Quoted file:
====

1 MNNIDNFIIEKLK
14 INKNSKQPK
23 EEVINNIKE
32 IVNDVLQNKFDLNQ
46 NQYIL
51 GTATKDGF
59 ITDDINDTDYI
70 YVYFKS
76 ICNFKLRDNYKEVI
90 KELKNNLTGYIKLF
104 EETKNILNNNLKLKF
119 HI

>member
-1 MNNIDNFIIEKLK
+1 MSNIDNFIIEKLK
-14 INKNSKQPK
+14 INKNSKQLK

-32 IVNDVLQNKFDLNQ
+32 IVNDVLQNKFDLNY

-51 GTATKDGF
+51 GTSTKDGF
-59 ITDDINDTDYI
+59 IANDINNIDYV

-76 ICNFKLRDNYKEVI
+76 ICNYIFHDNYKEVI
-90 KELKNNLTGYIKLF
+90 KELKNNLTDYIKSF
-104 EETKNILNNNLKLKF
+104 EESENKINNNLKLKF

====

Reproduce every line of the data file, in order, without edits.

1 MNNIDNFIIEKLK
14 INKNSKQPK
23 EEVINNIKE
32 IVNDVLQNKFDLNQ
46 NQYIL
51 GTATKDGF
59 ITDDINDTDYI
70 YVYFKS
76 ICNFKLRDNYKEVI
90 KELKNNLTGYIKLF
104 EETKNILNNNLKLKF
119 HI

>member
-1 MNNIDNFIIEKLK
+1 MSNIDNFIIEKLK
-14 INKNSKQPK
+14 INKNSKQLK

-32 IVNDVLQNKFDLNQ
+32 IVNDVLQNKFDLNY

-51 GTATKDGF
+51 GTSTKDGF
-59 ITDDINDTDYI
+59 IANDINNIDYV

-76 ICNFKLRDNYKEVI
+76 ICNYIFHDNYKEVI
-90 KELKNNLTGYIKLF
+90 KELKNNLTDYIKSF
-104 EETKNILNNNLKLKF
+104 EESENKINNNLKLKF